Published online by Cambridge University Press: 18 December 2021
A twenty-eight-year-old man named Tristan Roberts attempted to genetically modify himself in October 2017 while sitting on a living room couch somewhere near downtown Washington, DC. Thousands watched the shaky Facebook Live broadcast in real time. This DIY adventure, Tristan explained, was part of a much larger goal: to disrupt the business model of big biotech companies. Tristan was HIV-positive and gay. He was tired of waiting for profit-driven corporations to deliver a cure. A computer hacker and website developer, he was already skilled at working with highly technical systems. In collaboration with a group of newfound friends, he was now dedicated to a new mission: making gene therapy affordable for everyone.
Tristan was motivated by principles of social and economic justice. “The standard bioethical paradigm pushes risks to marginalized populations,” he explained to me. In recent years, many big pharmaceutical companies had moved some of their riskiest experiments abroad—to places like India or countries in Latin America and Africa that had relaxed laws. If he succeeded in developing a cheap one-time cure for HIV, he planned to offer it for free or at cost to people who did not have reliable access to medicine. Tristan was tired of corporate profiteering at patients’ expense.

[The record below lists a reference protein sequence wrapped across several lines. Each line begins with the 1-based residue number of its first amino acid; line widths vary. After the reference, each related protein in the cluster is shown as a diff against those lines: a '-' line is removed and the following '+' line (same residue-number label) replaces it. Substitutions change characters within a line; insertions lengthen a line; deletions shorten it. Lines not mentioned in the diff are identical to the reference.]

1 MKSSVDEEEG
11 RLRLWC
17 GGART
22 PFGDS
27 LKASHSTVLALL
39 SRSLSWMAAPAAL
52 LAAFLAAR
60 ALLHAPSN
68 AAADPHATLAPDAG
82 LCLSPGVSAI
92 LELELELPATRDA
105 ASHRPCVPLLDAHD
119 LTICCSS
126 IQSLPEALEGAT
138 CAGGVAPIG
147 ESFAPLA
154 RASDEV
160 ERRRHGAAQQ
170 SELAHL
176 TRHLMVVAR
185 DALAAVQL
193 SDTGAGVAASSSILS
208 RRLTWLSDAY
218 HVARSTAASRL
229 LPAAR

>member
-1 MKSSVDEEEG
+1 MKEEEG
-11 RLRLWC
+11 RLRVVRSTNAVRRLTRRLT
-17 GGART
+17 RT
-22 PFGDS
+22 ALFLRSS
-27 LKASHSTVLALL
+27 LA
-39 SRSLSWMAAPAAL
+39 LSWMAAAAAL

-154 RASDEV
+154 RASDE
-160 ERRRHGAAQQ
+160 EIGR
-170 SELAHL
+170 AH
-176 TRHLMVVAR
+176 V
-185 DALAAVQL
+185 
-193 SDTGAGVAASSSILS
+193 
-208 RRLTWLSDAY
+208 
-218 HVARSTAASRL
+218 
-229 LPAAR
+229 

Tristan was aware that he enjoyed tremendous privileges. “White men with HIV live as long or even longer than average people in the US population,” he told me. “But marginalized populations do not live as long as white men.” While Tristan was able to access antiretroviral therapy, at least at moments of his life when he enjoyed insurance through his parents or his job, he saw that HIV medicine was beyond the reach of many people in the United States and abroad.
While at Reed College, Tristan worked as an animal caretaker in a laboratory that was studying obesity medications. Witnessing the use and abuse of animals in research made him critical of the mainstream drug development pipeline. So, despite the risks, he decided to experiment on himself. For those who knew him, this move did not come as a surprise. It was part of his broader fight against corruption in the biotechnology marketplace. (A year earlier, days before Trump was elected president, Tristan spray-painted “corrupt” on the wall of FBI national headquarters.)